Classical South Florida was launched six years ago in the Miami-Fort Lauderdale market, reaching a market that had previously been un-served by classical music for seven years. Our research tells us that about 65% of our Classical South Florida listeners are Hispanic, and that many of our Spanish-speaking listeners are crossing language differences to share the universal language of classical music.

With Classical MPR, Classical South Florida, and Classical 24, we're proud to give audiences across the country opportunities to discover — and re-discover — classical music. Through tweets, Facebook posts, e-mails, and phone calls, we hear from our audience that the music we play is relevant to their lives every day.

Emily Reese, Classical MPR host

I don't have a lot of patience for the question, "Is classical music dead?" Classical music is not dead. If it dies, it certainly won't happen during my lifetime.

Think for a moment about one of the examples put forth in this article. The author uses scenes from the television show Modern Family to make a point about classical music's lack of acceptance in pop culture. In fifty years, no one will remember Modern Family, but there will still be a place to go see an orchestra play Beethoven.

If you claim classical music is dying, you aren't listening to, or watching, any media. Like, none. Money pours into film, television, and video game studios to create compelling, original soundtracks recorded by live, classically-trained musicians. That won't phase out overnight. Those musicians, 30 years from now, will still be classically-trained.

Classical music has been around for hundreds and hundreds of years. People still study it, read about it, listen to it, watch it, practice it, write about it, and talk about it. It's too ubiquitous to die.

Besides, there are people like me who won't let it.

boys touch bass strings

Vaughn Ormseth, community impact manager, Classical MPR

In a feisty retort to Slate's recent R.I.P. for classical music, Will Robin, blogging for the New Yorker, notes the peculiar intensity the art form inspires among its self-appointed pathologists: "There is a creepy bloodlust to the doom-mongering of classical music," he writes, "as though an autopsy were being conducted on a still-breathing body." Robin's evisceration (if we can stick with bloodlust for the moment) of the doom-mongerers' logic is delicious to read, and the accompanying graphic by Andy Doe chronicles some 19 "deaths" of classical music since 1324, alongside their causes.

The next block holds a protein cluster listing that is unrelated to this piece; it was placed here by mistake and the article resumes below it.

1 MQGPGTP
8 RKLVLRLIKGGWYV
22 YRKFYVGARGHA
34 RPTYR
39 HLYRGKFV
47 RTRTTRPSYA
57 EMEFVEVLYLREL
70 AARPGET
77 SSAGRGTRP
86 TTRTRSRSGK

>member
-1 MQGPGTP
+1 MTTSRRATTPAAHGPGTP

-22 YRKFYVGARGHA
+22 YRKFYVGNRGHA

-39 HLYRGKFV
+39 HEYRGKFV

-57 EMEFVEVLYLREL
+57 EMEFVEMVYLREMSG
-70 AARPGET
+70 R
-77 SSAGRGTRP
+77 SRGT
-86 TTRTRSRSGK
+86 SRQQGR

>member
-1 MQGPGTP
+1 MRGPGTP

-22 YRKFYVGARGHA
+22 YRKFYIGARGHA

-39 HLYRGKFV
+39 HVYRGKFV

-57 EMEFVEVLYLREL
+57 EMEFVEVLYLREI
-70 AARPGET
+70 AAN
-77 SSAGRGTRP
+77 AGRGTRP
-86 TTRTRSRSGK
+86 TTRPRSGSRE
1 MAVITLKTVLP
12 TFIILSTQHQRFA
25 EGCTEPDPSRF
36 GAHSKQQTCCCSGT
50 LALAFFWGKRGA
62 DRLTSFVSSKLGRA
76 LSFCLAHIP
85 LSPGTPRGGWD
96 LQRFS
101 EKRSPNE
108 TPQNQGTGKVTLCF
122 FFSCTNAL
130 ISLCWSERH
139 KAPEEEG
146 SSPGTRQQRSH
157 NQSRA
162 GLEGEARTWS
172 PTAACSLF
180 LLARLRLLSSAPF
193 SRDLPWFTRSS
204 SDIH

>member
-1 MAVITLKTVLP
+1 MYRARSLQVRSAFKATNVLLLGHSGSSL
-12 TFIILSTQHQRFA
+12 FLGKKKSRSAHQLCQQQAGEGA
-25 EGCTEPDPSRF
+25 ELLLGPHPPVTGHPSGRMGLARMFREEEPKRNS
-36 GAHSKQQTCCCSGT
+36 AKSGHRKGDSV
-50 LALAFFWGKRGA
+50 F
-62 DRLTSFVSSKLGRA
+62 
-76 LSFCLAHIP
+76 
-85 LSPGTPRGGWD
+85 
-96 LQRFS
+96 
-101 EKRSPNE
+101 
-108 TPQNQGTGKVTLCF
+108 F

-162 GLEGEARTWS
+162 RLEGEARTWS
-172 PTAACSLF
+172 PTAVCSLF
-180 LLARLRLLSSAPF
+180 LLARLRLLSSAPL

Yet as lively and welcome as these defenses are, they also transmit an underlying weariness. Why must classical music in the U.S. keep having to justify its existence over and over again? Responding to Slate's requiem, none other than Alex Ross tweeted his retirement from writing classical-music-isn't-dead articles.

Weariness (and perhaps defensiveness) aside, I actually think it's critical for classical music to keep articulating its significance to both itself and the world, self-evident and often indefinable as its virtues are to those who cherish them. But doing so in the face of bitter lockouts, dwindling audiences, and deep cuts to music education can become demoralizing.

I feel tremendously lucky, then, that my work at Classical MPR often takes me to audiences who couldn't care less about grim trends and doomy media: elementary schoolkids. As part of MPR's Class Notes in-school artist programs, kindergartners through sixth graders across the state get to experience classical performances in their own classrooms and gymnasiums, often for the first time. It's less "classical music" to them than as it is simply "music," and it's nearly always a revelation.

The students get to see a beautifully wrought harp twice their height before hearing its starlit vibrations. They can touch the strings of a 300-year-old double bass, learn and hear how little slivers of shaved cane help shape a woodwind's personality, enter the sensorium of a guitar quartet, or feel the unexpected bursts of power from a string quartet (which can sometimes be almost scary). All of us — especially kids — live in a rising tide of amplified, hyper-produced sounds, and classical music and its acoustic peers are often nearly drowned out by it. There's really no substitute for getting to know this kind of music first-hand, on the gym floor — to feel, if only in an early way, why it gets under your skin and comes to arouse such passion and hysteria in the grown-up world.